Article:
Burro Creek Supergroup Ramp to the Tonto Level
All the rock layers in this region are part of the Supergroup formation, lying at an angle that the trail follows to gain elevation. Again, some attention to detail makes it possible to locate a faint trailbed. From the bottom of the ravine with the tank pool, go up the left slope onto the broad surface above the rock. Take any good line across the next wash and onto the easier slope beyond. At first, an easy ascent follows the slope of the rising geologic structure to the west, providing an approach to the much steeper rubble slope above. With travel up this slope sign of a trailbed can be seen with some bends; near the base of the steeper slope it is more clear. The trail remnants take a line toward a break in the slope jumbled up with large blocks.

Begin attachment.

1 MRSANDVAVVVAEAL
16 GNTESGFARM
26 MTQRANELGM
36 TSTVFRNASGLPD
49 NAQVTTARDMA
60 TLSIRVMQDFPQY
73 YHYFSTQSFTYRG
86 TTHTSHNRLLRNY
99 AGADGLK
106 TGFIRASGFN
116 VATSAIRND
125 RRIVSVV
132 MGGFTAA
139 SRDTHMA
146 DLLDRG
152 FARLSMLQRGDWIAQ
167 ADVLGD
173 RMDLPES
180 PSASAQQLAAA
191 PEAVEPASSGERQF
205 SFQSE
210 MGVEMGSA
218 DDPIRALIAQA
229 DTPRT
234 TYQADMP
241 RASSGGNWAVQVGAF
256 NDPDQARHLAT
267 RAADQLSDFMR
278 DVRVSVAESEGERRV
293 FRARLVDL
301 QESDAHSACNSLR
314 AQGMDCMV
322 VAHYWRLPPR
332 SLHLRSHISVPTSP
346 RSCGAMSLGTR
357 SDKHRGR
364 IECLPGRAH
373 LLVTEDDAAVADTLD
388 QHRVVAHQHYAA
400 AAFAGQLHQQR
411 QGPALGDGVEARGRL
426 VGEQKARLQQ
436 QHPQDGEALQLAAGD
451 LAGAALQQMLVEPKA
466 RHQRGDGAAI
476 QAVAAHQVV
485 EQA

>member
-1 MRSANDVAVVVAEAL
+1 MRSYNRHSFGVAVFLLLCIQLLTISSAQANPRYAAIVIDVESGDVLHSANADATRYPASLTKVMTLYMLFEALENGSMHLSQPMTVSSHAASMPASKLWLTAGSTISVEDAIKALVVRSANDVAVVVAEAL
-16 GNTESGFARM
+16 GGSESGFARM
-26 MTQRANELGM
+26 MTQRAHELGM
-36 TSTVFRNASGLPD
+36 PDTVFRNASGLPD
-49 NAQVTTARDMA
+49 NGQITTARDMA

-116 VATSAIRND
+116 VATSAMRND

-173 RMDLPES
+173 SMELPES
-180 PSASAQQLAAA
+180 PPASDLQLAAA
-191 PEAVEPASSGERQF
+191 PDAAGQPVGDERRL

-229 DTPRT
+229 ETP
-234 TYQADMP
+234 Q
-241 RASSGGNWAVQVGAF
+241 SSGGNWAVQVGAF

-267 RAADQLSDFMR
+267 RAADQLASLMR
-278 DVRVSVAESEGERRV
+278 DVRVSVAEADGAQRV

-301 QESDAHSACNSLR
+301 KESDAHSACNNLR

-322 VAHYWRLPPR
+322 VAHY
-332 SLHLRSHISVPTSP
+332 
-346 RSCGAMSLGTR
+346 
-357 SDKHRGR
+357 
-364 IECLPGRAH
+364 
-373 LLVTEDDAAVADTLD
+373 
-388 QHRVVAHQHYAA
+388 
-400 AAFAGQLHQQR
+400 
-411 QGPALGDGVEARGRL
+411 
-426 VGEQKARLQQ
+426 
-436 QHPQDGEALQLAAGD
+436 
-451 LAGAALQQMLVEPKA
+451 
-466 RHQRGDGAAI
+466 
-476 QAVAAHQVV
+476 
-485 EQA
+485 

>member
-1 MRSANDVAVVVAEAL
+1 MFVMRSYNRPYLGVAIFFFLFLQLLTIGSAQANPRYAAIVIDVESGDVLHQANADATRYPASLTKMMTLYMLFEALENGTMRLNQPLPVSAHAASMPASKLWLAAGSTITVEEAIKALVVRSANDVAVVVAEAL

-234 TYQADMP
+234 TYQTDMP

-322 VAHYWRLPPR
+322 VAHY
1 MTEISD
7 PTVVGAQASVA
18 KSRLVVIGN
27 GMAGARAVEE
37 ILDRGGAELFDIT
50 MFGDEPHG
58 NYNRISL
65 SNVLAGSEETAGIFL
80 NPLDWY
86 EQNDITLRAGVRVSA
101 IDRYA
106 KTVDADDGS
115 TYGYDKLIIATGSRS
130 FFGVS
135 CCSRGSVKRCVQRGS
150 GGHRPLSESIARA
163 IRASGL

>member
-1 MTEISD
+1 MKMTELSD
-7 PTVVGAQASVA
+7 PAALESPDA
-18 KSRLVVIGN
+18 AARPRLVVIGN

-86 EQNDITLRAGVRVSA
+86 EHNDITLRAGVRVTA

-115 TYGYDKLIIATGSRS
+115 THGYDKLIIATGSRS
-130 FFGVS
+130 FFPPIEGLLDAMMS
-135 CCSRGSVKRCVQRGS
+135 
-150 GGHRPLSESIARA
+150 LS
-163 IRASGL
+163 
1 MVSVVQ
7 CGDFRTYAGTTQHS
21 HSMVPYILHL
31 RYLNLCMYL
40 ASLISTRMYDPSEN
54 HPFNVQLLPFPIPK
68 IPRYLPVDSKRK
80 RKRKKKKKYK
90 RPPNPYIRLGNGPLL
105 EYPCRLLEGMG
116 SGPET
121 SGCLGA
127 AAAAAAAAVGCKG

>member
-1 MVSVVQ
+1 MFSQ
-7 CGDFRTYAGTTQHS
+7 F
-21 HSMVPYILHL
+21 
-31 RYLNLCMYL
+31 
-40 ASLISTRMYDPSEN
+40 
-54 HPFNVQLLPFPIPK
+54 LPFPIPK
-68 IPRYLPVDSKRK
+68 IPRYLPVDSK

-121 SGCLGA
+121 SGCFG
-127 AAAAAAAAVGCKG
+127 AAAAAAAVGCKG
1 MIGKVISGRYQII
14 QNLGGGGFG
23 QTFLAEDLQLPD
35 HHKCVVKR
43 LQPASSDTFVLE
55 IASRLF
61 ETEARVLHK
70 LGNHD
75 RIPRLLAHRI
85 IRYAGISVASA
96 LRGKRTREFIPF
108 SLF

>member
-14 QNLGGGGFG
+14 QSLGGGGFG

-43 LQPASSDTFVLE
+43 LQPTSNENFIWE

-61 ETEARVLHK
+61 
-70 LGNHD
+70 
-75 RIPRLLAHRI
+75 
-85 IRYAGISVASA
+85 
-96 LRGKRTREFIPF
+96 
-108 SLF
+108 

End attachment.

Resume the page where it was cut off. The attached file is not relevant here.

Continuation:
From here, the route becomes completely rugged over much landslide of large boulders and slabs until a place were several large catclaw bushes are rooted almost the only significant growth here. Turn southwest across the slope passing the cluster of catclaw to once again find the track where the slope is more stable. The route may not seem clear but there is hardly any option. As the route passes around onto the southwest face under the cliff, the objective of reaching the Tonto Platform is more easily appreciated. Several names are inscribed above a rock ledge beside the trail, not very clear but with close inspection Bob Hostetler was able to decipher: Van Stewart, Paul Marice, BC Millett, DS Stewart, JG Jennings, Joe Black and the dates May 10, 1906, Mar 20, 1899 with the 8 curiously written lying down. For old-trail enthusiasts, there is an excellent view of the Copper Canyon area on the other side of the river.